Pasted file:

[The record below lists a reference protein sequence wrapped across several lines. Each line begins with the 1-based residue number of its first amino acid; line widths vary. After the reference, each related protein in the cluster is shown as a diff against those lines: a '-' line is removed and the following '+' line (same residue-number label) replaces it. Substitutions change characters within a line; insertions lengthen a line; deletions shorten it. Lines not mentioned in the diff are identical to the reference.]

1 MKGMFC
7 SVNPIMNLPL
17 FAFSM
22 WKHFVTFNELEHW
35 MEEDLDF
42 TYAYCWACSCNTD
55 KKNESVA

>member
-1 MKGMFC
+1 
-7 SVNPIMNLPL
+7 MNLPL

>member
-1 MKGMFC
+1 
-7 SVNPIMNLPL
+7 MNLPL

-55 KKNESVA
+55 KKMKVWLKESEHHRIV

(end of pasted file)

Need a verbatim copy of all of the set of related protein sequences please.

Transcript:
[The record below lists a reference protein sequence wrapped across several lines. Each line begins with the 1-based residue number of its first amino acid; line widths vary. After the reference, each related protein in the cluster is shown as a diff against those lines: a '-' line is removed and the following '+' line (same residue-number label) replaces it. Substitutions change characters within a line; insertions lengthen a line; deletions shorten it. Lines not mentioned in the diff are identical to the reference.]

1 MKGMFC
7 SVNPIMNLPL
17 FAFSM
22 WKHFVTFNELEHW
35 MEEDLDF
42 TYAYCWACSCNTD
55 KKNESVA

>member
-1 MKGMFC
+1 
-7 SVNPIMNLPL
+7 MNLPL

>member
-1 MKGMFC
+1 
-7 SVNPIMNLPL
+7 MNLPL

-55 KKNESVA
+55 KKMKVWLKESEHHRIV